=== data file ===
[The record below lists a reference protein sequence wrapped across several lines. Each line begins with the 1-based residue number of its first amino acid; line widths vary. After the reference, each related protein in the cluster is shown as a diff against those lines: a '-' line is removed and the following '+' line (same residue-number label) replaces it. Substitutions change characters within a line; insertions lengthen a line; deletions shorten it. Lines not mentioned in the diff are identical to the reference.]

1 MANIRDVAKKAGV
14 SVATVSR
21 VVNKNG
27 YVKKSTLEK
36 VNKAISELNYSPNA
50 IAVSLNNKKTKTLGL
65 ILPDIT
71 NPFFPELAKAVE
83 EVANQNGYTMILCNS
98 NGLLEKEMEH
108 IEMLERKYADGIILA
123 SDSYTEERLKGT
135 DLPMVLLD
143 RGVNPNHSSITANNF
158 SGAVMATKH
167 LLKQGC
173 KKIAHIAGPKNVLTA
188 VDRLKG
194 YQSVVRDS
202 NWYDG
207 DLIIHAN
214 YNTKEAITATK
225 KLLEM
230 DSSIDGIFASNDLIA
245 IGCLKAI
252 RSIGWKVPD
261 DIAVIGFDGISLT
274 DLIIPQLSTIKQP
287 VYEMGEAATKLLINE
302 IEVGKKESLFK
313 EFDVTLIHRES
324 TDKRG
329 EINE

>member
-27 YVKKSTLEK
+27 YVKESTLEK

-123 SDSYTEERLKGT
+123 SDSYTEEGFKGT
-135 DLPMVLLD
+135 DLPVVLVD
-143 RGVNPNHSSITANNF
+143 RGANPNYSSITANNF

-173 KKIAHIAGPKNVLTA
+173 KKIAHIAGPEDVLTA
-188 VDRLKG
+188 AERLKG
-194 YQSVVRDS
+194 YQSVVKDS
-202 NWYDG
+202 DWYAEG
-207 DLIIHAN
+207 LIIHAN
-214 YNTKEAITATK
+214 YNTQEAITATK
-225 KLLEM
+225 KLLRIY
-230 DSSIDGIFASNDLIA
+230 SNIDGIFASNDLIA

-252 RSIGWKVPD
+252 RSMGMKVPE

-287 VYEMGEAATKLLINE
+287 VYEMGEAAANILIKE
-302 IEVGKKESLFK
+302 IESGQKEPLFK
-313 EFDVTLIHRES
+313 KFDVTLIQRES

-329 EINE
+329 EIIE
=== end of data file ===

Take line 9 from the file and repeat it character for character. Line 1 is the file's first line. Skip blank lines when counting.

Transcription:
71 NPFFPELAKAVE